Alex Acosta and the story that couldn’t be told

The Washington Post’s Lisa Rein provides a summary of Alex Acosta’s tenure at the Department of Labor. It includes this passage:

Acosta, who aspired to be a federal judge, had a strategy as secretary to play a safe, inside game running the Labor Department, according to multiple current and former administration officials. He aimed for a balance in his approach to labor policy that would satisfy the White House — while also placating union leaders and Democrats on Capitol Hill.

Much of the rest of Rein’s article is to the same effect.

Her report is on the money, but raises this question: Why didn’t we see this kind of reporting about Acosta’s DOL while he was still Secretary?

To further his ambitions, Acosta deployed his “play it safe” strategy almost from Day 1 — in other words, for two years. Yet, if you relied on the Washington Post, you would have known next to nothing about it.

Other than Power Line, only Bloomberg’s Daily Labor Report, the availability of which is limited to subscribers, provided meaningful coverage of what was a remarkable story — a cabinet Secretary’s willful obstruction of the White House’s agenda.

Why was that? It’s not that the mainstream media is averse to covering goings on in the federal bureaucracy. A Cabinet member who vigorously implements the Trump White House’s agenda will draw heavy scrutiny, and indeed constant criticism, from the mainstream media. If Acosta had done so — e.g. by discarding unnecessary or counterproductive regulations or backing away from specious pay discrimination suits — you certainly would have read about it in the Washington Post.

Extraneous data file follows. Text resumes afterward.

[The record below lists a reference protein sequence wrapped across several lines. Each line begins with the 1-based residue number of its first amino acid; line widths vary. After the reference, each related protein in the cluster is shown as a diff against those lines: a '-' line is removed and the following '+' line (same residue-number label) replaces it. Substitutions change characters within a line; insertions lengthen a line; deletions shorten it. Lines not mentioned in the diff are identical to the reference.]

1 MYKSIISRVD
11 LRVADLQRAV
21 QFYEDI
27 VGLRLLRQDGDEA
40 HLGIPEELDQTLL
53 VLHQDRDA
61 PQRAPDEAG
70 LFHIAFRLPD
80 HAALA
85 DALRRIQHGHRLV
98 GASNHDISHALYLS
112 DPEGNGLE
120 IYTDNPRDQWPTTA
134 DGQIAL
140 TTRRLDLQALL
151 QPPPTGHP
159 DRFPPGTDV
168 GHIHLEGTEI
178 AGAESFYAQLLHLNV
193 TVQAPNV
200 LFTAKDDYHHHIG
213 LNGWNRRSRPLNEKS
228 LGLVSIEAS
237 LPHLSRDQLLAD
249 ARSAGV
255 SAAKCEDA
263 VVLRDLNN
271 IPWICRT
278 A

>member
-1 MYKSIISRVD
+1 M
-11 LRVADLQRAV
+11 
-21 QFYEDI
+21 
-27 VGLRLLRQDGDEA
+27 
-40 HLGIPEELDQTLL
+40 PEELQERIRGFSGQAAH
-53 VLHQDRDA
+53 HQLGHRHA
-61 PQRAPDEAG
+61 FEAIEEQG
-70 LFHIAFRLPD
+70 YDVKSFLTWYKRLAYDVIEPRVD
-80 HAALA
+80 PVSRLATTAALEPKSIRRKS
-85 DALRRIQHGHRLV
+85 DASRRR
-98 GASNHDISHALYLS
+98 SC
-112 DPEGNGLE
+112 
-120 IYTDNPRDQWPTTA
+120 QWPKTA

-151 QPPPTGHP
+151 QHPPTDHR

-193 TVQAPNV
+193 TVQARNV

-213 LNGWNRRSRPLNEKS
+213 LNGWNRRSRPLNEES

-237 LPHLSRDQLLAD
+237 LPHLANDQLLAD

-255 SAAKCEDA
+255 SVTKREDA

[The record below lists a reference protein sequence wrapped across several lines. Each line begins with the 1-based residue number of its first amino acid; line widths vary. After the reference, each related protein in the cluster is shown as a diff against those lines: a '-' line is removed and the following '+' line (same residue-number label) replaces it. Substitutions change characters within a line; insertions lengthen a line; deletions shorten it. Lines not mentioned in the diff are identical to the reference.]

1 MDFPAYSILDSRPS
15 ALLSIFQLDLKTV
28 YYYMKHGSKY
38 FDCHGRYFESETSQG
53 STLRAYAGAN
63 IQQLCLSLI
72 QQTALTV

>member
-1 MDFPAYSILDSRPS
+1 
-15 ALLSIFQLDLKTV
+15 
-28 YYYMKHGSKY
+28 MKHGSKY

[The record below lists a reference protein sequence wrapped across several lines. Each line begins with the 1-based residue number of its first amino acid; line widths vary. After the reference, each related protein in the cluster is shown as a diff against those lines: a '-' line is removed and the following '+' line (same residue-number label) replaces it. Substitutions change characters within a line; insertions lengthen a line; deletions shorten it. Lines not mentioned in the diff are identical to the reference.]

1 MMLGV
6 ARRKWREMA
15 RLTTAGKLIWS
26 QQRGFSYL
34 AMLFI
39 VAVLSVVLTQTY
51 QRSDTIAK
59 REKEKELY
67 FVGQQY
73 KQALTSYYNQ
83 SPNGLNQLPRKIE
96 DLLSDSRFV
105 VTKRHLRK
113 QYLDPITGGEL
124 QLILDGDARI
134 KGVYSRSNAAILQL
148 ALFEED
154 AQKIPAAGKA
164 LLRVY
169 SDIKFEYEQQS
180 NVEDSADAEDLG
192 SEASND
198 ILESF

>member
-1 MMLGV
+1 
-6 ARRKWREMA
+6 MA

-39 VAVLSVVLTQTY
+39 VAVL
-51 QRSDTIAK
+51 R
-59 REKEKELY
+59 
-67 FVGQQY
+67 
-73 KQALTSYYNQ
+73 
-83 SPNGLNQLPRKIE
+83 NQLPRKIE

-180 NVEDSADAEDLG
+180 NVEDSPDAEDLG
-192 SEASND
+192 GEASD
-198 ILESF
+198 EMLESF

But Acosta’s DOL didn’t feed the “sky is falling” narrative the Post peddles about the Trump administration. That’s one reason why the Post didn’t talk about.

I think there is another. The left was happy with Acosta’s tenure at DOL. From its perspective, the Acosta DOL was better than what it realistically could have hoped for in a Republican administration.

As Rein tells us in her belated story, Andy Puzder, Trump’s original pick for the job, would have been a nightmare for the left. Pat Pizzella, who eventually became Acosta’s deputy is, in Rein’s words, “a hard-liner” who “is expected to follow an agenda that closely matches the White House’s.” Imagine that.

Why, then, would the Post report on Acosta’s renegade approach of “placating union leaders and Democrats on Capitol Hill”? Why would it provide ammunition to Acosta’s conservative critics who were calling for his ouster?

The answer is, it wouldn’t. It chose to let the sleeping dog lie.

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